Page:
In the studio with Oak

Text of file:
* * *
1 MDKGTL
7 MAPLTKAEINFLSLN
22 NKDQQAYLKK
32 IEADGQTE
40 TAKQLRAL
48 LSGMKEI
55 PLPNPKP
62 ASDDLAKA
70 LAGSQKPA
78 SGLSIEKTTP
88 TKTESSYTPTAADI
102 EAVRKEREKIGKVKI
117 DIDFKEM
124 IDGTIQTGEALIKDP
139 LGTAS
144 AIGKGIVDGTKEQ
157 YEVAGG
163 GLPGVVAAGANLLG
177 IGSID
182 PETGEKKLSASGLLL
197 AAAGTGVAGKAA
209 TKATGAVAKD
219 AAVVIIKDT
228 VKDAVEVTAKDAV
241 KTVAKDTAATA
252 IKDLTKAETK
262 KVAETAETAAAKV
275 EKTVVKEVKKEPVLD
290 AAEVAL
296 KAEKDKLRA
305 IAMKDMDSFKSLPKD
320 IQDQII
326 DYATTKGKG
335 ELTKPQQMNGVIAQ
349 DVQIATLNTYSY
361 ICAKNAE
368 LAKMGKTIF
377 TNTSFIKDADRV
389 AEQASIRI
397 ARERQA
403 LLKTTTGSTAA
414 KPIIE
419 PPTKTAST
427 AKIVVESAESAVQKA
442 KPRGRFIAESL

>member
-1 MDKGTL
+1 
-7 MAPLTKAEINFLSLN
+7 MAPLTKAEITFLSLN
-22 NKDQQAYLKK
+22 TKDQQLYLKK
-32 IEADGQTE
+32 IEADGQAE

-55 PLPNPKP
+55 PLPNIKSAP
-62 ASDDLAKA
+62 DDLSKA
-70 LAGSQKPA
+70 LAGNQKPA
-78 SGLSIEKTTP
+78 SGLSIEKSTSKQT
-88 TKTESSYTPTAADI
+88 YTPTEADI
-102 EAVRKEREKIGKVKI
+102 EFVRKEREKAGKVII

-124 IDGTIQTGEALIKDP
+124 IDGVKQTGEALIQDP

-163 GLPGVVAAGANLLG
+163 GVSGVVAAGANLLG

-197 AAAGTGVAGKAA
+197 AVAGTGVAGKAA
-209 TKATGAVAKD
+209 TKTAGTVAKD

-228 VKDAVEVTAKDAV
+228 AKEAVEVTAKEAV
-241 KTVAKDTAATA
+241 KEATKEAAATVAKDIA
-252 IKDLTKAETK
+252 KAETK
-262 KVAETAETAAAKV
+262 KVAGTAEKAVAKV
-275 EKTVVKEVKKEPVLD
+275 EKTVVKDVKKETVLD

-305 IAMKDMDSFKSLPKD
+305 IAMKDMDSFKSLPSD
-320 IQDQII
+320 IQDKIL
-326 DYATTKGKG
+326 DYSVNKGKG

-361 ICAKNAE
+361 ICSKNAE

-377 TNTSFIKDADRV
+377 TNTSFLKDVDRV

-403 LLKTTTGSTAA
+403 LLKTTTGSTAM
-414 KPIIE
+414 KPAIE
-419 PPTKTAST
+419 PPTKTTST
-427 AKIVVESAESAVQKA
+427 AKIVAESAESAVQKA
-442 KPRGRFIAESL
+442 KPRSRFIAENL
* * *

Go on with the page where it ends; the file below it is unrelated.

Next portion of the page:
Oak is a three-piece electro-acoustic drone group comprised of two UVM students, seniors Toby Aronson, Sara-Paul Koeller, and Chris Kunitiz. While my description might have been a bit of a mouthful, the band luckily simplifies it to nu-new age. After playing together in various other projects, the three began Oak in the summer of 2006. Each of the three members has a history of playing and studying avant-garde music. Both Aronson and Koeller study musical composition at UVM and Kunitiz studied electro-acoustics at Concordia University in Montreal. Working in the drone music genre, Oak rejects meter and standard song structure for a freer, more spacious sound. More interested in crafting a musical environment that you can get lost in, Oak gives less priority to music Cheap Monday-wearing hipsters can awkwardly nod their heads to. “There’s a timeless quality about the music with a focus not on melody or beat but on creating a space where you can really get into the sound,” said Aronson. Through Oak’s music they’d like to shape a space that is “non-linear and [that] could last forever.” Oak does this through using a single note or chord for the duration of a piece. When you hear the music you have total freedom in how your mind absorbs the sound. As the music is so minimal, your mind starts to wander and you notice the fluttering microtones dancing in the music. It’s democratic. It’s a meditative experience. Their pieces are largely improvised but stringent in each work’s tuning and preparation. Sometimes it takes the band as much as an hour to set up for a 20-minute performance as each instrument is meticulously tuned. Oak performed an untitled composition for me in their studio, which they affectionately call The Enchanted Forest, an apt name for the mood they seek to convey. The piece started off softly with sruti box and Koeller’s processed vocals. Eventually a low bass rumble could be heard faintly in the distance, slowly sliding across the soundscape until all other sounds dissolved beneath its pressure. Their sound reminds the listener of a more organic version of electronic-drone demi-god Keith Fullerton Whitman’s recordings. Oak uses acoustic instruments like the guitar, cello, double bass and harmonium, but affect the sound digitally using tremolo and delay pedals. The band attempts to find a middle ground between the highly academic, ordered work they studied and composed in college, and improvised music that – much in the vein of John Cage – celebrates the continuous element of chance, making music that is much warmer than many noise-experimental bands. It is the band’s deep appreciation of sound and texture – not simply musical – that inspires them to play their instruments. In a time when digital media – CDs and mp3s – are practically the only way people hear music, Oak is unique in their fondness for cassette tapes. “I think that recording things onto a tape mellows out that digital sound. A lot of things end up sounding really warm; it’s a happy medium between digital and analog,” said Koeller. Oak released a split tape last autumn with Burlington harsh noise artist and label owner Snake in the Garden on his Grimeology Records imprint. Oak, Snake in the Garden and free jazz-electronics group The Le Duo are slated to perform at Radio Bean Saturday, March 8 at midnight.